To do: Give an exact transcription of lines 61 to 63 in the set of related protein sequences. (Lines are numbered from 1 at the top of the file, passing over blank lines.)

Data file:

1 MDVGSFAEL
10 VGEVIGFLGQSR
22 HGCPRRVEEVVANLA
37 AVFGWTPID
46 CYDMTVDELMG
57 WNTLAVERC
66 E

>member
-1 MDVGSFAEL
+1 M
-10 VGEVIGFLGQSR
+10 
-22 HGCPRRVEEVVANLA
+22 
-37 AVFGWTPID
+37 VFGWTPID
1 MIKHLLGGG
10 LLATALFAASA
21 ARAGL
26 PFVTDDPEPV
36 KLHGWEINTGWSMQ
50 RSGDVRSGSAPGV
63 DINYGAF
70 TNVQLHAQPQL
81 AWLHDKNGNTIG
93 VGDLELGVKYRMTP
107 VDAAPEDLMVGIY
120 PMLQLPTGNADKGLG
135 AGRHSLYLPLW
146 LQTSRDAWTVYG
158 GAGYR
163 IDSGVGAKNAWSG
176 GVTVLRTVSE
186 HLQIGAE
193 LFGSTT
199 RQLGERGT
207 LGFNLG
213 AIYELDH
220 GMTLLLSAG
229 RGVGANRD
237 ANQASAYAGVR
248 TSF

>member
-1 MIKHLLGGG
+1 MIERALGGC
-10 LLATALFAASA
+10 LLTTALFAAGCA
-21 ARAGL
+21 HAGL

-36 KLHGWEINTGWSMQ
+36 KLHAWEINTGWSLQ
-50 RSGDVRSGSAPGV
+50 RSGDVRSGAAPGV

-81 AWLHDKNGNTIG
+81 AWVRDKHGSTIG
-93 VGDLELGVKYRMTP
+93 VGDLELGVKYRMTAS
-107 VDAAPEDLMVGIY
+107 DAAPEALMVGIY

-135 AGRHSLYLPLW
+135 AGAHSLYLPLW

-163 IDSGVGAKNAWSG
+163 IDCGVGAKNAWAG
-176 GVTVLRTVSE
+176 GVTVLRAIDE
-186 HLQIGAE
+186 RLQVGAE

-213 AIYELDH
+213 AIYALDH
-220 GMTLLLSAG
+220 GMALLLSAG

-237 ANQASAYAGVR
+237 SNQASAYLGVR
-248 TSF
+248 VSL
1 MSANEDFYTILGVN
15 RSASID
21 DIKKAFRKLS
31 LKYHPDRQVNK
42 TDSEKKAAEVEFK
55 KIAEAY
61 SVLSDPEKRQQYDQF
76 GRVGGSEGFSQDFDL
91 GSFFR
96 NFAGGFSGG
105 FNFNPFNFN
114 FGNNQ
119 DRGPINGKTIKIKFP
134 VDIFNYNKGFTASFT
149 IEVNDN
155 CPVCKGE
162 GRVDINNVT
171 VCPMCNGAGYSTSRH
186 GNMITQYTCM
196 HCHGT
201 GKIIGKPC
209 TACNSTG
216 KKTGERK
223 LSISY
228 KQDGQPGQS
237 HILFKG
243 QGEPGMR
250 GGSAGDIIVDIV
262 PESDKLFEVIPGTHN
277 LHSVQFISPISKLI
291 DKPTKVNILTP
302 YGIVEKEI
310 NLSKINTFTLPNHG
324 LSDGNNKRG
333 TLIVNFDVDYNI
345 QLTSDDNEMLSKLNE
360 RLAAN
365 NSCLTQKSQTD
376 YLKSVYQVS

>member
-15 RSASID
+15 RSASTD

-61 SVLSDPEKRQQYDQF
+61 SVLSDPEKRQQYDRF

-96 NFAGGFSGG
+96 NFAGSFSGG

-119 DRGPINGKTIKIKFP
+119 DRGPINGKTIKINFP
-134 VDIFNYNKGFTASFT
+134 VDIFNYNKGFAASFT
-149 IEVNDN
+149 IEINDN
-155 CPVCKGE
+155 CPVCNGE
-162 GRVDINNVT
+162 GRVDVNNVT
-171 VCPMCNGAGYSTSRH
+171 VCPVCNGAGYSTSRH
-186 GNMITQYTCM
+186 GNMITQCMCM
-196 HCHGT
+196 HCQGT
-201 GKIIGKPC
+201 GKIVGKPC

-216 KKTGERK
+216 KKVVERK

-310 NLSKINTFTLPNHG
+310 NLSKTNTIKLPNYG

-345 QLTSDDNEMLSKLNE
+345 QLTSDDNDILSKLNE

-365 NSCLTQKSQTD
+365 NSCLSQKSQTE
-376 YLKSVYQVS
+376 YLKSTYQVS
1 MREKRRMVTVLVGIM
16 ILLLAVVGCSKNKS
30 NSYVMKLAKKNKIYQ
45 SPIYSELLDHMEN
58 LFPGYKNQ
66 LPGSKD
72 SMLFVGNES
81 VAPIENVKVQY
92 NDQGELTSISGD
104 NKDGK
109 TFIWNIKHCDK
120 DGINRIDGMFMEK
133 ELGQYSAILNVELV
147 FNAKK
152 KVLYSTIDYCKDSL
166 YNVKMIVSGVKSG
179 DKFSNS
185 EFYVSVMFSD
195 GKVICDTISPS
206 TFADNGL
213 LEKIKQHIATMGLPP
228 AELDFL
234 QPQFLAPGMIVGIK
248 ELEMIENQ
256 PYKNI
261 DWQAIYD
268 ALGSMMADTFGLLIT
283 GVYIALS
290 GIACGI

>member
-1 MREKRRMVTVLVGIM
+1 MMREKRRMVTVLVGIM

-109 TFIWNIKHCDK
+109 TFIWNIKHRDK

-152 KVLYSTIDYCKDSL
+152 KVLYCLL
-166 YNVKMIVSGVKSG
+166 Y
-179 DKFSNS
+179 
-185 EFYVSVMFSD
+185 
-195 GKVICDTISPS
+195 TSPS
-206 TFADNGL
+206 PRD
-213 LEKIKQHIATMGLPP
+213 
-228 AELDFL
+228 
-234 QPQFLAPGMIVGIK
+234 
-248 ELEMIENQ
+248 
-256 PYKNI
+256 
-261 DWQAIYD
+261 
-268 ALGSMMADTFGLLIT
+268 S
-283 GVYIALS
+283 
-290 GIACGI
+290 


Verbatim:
+135 AGAHSLYLPLW

-163 IDSGVGAKNAWSG
+163 IDCGVGAKNAWAG